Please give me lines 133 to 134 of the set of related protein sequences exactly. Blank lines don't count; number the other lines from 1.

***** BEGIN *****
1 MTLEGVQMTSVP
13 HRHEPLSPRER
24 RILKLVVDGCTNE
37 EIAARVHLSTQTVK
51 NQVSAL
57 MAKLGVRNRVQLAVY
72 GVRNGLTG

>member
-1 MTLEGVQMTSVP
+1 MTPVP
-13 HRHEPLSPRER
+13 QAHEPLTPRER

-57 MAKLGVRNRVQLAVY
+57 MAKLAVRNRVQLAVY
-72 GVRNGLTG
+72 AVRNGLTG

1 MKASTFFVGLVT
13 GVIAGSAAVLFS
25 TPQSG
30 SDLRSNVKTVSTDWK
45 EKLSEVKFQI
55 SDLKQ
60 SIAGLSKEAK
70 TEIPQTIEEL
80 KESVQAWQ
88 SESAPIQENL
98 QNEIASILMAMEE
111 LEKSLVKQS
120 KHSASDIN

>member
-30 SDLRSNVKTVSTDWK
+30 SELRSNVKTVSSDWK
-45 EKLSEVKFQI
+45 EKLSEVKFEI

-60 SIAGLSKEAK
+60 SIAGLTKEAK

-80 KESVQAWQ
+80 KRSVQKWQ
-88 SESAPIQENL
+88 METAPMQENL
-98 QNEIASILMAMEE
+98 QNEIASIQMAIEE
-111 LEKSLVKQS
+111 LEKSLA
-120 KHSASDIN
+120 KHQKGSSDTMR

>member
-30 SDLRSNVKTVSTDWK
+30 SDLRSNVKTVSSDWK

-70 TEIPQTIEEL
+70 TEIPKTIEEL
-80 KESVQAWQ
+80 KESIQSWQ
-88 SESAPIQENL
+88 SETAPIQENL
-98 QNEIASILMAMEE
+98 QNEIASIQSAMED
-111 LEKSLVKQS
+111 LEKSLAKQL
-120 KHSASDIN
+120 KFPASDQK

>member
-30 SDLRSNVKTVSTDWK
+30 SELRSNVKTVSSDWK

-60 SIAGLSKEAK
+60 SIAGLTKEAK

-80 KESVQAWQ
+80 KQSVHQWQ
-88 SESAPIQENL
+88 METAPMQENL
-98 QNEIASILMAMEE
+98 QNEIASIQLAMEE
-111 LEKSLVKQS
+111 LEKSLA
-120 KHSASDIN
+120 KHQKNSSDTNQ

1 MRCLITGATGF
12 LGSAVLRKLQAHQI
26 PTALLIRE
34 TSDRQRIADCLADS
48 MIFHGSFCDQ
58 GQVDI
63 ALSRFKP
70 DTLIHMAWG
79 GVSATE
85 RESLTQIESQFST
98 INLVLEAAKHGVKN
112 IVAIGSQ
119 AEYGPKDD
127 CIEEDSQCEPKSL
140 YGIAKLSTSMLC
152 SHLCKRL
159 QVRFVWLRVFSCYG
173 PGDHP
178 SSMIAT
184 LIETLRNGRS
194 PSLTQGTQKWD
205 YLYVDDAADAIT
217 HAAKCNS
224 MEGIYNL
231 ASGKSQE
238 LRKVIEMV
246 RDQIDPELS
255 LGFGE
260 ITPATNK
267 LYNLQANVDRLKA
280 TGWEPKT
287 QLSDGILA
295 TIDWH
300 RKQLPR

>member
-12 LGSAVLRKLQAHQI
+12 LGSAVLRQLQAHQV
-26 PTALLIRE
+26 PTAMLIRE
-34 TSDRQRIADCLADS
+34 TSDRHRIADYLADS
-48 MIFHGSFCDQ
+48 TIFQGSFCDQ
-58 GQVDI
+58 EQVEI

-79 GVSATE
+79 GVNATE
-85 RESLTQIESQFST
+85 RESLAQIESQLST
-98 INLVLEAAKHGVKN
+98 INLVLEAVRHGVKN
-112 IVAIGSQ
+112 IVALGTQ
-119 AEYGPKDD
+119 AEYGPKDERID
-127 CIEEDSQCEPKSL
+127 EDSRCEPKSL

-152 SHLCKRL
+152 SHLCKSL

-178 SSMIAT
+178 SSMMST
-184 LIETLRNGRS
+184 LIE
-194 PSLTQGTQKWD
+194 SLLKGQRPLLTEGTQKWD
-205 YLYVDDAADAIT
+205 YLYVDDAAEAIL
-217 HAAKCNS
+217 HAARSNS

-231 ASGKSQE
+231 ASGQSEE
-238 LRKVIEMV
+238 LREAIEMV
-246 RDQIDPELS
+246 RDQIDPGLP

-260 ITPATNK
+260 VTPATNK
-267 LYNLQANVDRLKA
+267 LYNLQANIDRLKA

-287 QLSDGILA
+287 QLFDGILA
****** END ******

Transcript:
+127 EDSRCEPKSL

-152 SHLCKRL